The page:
Scott is never free

What is real in Mister Miracle? I’m not sure anyone can say. Perhaps it will eventually become clear. Perhaps Scott will live up to his reputation and escape this, his most intricate trap yet. We shall see. In the meantime, we can only watch him plod across the long, slow distance panel-by-panel, unsure of himself, unsure of his love, unsure of his allegiance, unsure of everything.

We open on Apokolips, with a scene distorted as much by its grotesque brutality as by the digital artifacts splayed across every panel. In voiceover, Scott recalls a macabre tale of the Holocaust—Granny’s Christmas story—as the nine-panel grid takes us, step-by-excruciating-step, through the excavation of Granny’s body from the lifeless soil of Darkseid’s domain. Five panels—her visage becomes clearer. Four panels—the blade passes from Lightray to Orion. Eleven panels—eleven panels—the blade cleaves her head from her neck. Twenty-eight panels of a curious Christmas story, twenty-eight panels of its curious storyteller desecrated in the dirt by a murderous dictator.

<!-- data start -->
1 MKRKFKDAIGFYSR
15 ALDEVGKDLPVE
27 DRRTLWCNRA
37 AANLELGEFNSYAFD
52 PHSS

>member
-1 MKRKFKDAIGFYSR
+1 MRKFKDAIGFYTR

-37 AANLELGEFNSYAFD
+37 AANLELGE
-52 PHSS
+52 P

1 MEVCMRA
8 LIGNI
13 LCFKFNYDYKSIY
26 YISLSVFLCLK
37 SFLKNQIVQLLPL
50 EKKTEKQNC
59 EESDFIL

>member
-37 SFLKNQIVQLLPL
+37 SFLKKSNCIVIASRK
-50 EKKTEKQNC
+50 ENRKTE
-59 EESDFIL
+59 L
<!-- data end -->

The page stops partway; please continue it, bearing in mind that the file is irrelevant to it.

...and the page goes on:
What is real in Mister Miracle?

For the third time, Scott receives a message—a strand of truth, as King would have us believe. Metron says you are not to know the face of God, Scott. Granny says Orion wanted me to kill you, Scott. Here, Forager says we will follow you, Scott. Three strands of truth, three messengers, three murdered messengers who threatened Orion’s reign with the possibility of Scott’s freedom.

But what is real in Mister Miracle? Is the Forager indeed there? Or does he occupy, as the grid relentlessly suggests, a different frame?

This story began, two issues ago, with trauma let loose from a severed artery. If this is real—if Highfather is dead, Orion is mad, and Mister Miracle is, as Granny and Forager say, the savior of his people, then how does he pull himself from the bathroom floor and fulfill his destiny?

We may not know what is real in Mister Miracle, may not ever, but we begin now to enter the orbit of its haunting beauty: that being alive in a world of confusion is itself an act of defiance and heroism. The truth may wriggle and squirm and spill from our hands, but we cannot despair of trying to apprehend it. The real trap—the trap we all have in common—is the immobilizing weight of a world where children watch their parents die for hiding Jews in the basement. A world where what you love may not be what’s best for you. A world where evil seeks to take even the joy you haven’t got left, and give you a boot in the face for your troubles. Whatever we suppose about the events of this book, this is what is real in Mister Miracle. This is the trap. Will you remain stuck beneath the weight, or will you rise?

Will you be free?